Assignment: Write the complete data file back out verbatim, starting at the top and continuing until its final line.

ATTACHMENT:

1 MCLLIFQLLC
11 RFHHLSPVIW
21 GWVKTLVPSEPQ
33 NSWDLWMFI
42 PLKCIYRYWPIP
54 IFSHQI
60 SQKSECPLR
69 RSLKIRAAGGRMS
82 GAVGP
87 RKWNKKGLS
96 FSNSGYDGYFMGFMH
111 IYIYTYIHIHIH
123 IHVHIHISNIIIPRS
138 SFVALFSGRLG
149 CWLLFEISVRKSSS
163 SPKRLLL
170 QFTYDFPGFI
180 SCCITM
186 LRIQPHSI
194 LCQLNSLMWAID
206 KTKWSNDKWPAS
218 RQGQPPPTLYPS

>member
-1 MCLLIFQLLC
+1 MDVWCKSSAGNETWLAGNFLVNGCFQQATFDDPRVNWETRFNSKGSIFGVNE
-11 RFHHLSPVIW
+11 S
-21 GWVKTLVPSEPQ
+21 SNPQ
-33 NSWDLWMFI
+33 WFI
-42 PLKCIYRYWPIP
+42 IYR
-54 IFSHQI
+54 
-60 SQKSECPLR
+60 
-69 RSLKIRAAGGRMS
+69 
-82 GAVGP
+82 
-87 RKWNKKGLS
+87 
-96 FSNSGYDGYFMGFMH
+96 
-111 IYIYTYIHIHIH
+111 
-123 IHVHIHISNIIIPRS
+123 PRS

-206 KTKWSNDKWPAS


1 MCLLIFQLLC
11 RFHHLSPVIW
21 GWVKTLVPSEPQ
33 NSWDLWMFI
42 PLKCIYRYWPIP
54 IFSHQI
60 SQKSECPLR
69 RSLKIRAAGGRMS
82 GAVGP
87 RKWNKKGLS
96 FSNSGYDGYFMGFMH
111 IYIYTYIHIHIH
123 IHVHIHISNIIIPRS
138 SFVALFSGRLG
149 CWLLFEISVRKSSS
163 SPKRLLL
170 QFTYDFPGFI
180 SCCITM
186 LRIQPHSI
194 LCQLNSLMWAID
206 KTKWSNDKWPAS
218 RQGQPPPTLYPS

>member
-1 MCLLIFQLLC
+1 MDVWCKSSAGNETWLAGNFLVNGCFQQATFDDPRVNWETRFNSKGSIFGVNE
-11 RFHHLSPVIW
+11 S
-21 GWVKTLVPSEPQ
+21 SNPQ
-33 NSWDLWMFI
+33 WFI
-42 PLKCIYRYWPIP
+42 IYR
-54 IFSHQI
+54 
-60 SQKSECPLR
+60 
-69 RSLKIRAAGGRMS
+69 
-82 GAVGP
+82 
-87 RKWNKKGLS
+87 
-96 FSNSGYDGYFMGFMH
+96 
-111 IYIYTYIHIHIH
+111 
-123 IHVHIHISNIIIPRS
+123 PRS

-206 KTKWSNDKWPAS